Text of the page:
I’m a huge advocate for high quality code. I will admit I don’t always get to write, or am always able to write high quality code. But day in and out I make my best effort at figuring out the best way to write solid, high quality, easy to maintain, easy to read code.
Over the last year or so I’ve been working with Windows Azure (Amazon Web Services and other Cloud/Utility Platforms & Infrastructure also). One of the largest gaps that I’ve experienced when working with Windows Azure is the gross disregard for unit testing and especially unit testing in a Test Driven Development style way. The design of the SDK doesn’t make unit testing a high priority, and instead focuses mostly on what one might call F5 & Run Development.
I’ll be the first to stand up and point out why F5 Driven Development (for more on this, check out Jeff Schumacher‘s Blog Entry) is the slowest & distracting ways to build high quality code. I’d also be one to admit that F5 Development encourages poor design and development. A developer has to juggle far too many things to waste time hitting F5 every few seconds to assure that the build is running and code changes, additions, or deletions have been made correctly. If a developer disregards running the application when forced to do F5 Development the tendancy is to produce a lot of code, most likely not refactored or tested, during each run of the application. The list of reasons to not develop this way can get long pretty quick. A developer needs to be able to write a test, implement the code, and run the test without a framework launching the development fabric, or worse being forced to not write a test and running code that launches a whole development fabric framework.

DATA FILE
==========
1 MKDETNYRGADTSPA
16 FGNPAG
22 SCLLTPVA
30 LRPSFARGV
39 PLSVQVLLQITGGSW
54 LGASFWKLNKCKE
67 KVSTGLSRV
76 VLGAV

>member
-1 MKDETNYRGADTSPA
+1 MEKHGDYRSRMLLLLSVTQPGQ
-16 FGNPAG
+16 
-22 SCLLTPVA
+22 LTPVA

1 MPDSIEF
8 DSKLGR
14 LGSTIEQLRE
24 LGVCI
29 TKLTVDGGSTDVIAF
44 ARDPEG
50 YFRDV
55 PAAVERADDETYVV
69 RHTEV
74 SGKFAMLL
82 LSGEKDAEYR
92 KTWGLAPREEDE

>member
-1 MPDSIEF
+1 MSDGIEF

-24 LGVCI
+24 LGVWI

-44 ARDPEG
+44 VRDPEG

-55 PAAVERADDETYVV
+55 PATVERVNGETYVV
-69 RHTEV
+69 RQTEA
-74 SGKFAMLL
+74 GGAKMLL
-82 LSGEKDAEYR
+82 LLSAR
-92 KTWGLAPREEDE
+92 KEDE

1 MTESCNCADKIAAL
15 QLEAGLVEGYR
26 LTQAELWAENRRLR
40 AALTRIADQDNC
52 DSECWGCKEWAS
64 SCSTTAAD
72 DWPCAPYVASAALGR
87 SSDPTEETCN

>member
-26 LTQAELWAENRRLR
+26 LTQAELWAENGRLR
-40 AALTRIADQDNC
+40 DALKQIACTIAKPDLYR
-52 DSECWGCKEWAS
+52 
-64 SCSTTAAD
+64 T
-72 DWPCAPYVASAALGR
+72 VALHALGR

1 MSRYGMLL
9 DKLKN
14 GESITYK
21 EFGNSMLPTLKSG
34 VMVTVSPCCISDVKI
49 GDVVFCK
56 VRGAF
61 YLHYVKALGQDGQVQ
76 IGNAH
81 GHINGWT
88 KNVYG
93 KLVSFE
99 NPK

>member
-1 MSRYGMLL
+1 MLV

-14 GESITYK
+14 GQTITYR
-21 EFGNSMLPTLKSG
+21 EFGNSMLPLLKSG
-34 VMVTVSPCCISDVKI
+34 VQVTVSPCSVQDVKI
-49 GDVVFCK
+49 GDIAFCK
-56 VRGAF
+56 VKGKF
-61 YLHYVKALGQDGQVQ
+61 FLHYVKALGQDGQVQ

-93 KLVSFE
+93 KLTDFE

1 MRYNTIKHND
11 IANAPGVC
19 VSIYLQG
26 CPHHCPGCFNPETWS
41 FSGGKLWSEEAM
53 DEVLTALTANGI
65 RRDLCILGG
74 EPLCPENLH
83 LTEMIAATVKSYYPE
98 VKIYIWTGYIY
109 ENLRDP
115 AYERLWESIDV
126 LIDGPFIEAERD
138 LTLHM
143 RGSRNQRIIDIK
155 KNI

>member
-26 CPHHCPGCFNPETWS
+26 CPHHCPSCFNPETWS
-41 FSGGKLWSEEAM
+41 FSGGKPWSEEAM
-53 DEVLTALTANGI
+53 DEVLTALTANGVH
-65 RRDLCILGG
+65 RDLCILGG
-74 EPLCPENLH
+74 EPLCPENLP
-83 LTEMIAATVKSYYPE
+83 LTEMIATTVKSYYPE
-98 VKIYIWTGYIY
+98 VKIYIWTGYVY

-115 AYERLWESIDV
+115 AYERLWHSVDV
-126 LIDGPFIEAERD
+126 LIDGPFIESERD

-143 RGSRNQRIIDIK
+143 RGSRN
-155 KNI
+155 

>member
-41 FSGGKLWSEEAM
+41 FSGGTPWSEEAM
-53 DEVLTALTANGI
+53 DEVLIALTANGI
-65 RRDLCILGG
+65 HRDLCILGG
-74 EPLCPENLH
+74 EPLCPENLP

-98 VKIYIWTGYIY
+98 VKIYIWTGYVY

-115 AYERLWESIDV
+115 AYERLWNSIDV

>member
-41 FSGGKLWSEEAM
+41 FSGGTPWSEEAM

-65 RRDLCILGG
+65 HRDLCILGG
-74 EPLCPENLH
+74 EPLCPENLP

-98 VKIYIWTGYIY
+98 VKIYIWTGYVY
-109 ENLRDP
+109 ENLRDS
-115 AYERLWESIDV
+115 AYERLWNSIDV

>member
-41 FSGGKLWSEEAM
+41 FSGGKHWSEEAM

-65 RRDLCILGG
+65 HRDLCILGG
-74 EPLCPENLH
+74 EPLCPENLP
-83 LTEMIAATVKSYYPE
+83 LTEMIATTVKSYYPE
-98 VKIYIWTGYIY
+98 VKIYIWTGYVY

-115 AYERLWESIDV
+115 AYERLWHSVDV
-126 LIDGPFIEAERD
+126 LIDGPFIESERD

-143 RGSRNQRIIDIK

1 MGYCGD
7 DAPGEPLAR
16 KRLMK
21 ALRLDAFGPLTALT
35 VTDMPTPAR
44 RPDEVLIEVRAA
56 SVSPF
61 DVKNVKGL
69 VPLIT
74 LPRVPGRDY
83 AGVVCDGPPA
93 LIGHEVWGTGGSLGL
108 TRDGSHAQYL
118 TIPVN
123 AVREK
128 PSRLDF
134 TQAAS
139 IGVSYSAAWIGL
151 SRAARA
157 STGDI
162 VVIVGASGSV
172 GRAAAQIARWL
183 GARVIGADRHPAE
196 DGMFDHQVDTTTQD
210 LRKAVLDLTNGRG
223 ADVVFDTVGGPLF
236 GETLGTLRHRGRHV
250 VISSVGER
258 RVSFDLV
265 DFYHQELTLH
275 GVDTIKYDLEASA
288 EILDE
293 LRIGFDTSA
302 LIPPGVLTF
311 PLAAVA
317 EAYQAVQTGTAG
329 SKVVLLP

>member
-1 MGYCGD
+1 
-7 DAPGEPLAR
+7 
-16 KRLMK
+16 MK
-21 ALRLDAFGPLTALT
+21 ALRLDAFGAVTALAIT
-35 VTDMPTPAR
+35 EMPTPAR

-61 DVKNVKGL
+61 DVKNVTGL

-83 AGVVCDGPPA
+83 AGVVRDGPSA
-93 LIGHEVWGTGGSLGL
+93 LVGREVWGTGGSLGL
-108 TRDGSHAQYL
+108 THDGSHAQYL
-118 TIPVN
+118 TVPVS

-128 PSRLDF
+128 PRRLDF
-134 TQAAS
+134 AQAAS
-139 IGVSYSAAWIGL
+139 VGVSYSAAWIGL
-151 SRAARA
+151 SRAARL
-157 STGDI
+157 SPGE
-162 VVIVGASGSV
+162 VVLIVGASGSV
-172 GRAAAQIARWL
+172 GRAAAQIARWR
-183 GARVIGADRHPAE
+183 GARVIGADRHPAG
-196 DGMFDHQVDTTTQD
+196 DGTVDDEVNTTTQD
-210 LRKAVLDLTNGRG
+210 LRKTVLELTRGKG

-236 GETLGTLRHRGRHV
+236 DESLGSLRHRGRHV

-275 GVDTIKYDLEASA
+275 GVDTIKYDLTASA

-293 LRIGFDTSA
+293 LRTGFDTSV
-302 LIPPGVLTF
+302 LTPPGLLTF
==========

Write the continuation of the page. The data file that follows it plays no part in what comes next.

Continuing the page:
Now don’t get me wrong, the development fabric is freaking AWESOME!! It is one of the things that really sets Windows Azure apart from other platforms and infrastructure models that one can develop to. But the level of work and effort makes effectively, cleanly, and intelligently unit testing code against Windows Azure with the development fabric almost impossible.
But with that context, I’m on a search to find some effective ways, with the current SDK limitations and frustrations, to write unit tests and encourage test driven design (TDD) or behaviour driven design (BDD) against Windows Azure, preferably using the SDK.
So far I’ve found the following methods of doing TDD against Windows Azure.
- Don’t use the SDK. The easiest way to go TDD or BDD against Windows Azure and not being tightly bound to the SDK & Development Fabric is to ignore the SDK altogether and use regular service calls against the Windows Azure service end points. The problem with this however, is that it basically requires one rewrite all the things that the SDK wraps (albeit with better design principles). This is very time consuming but truly gives one absolute control over what they’re writing and also releases one from the issues/nuances that the Windows Azure SDK (1.3 comes to mind) has had.
- Abstract, abstract, and abstract with a lock of stubbing, mocking, more stubbing, and some more abstractions underneath all of that to make sure the development fabric doesn’t kick off every time the tests are run. I don’t want to abstract something just to fake, stub, or mock it. The level of indirection needed gets a bit absurd because of the design issues with the SDK. The big problem with this design process to move forward with TDD and BDD is that it requires the SDK to basically be rewritten as a whole virtual stubbed, faked, and mocked layer. Reminds me of many of the reasons the Entity Framework is so difficult to work with for testing (has the EF been cleaned up, opened up, and those nasty sealed classes removed yet??)
Now I’ll admit, sometimes I miss the obvious things and maybe there is a magic “build tests real easy right here” button for Windows Azure, but I haven’t found it. I’d love to hear what else people are doing to enable good design principles around Windows Azure’s SDK. Any thoughts, ideas, or things I ought to try would be absolutely great – I’d love to read them. Please do comment!
(Cross-posted @ Composite Code)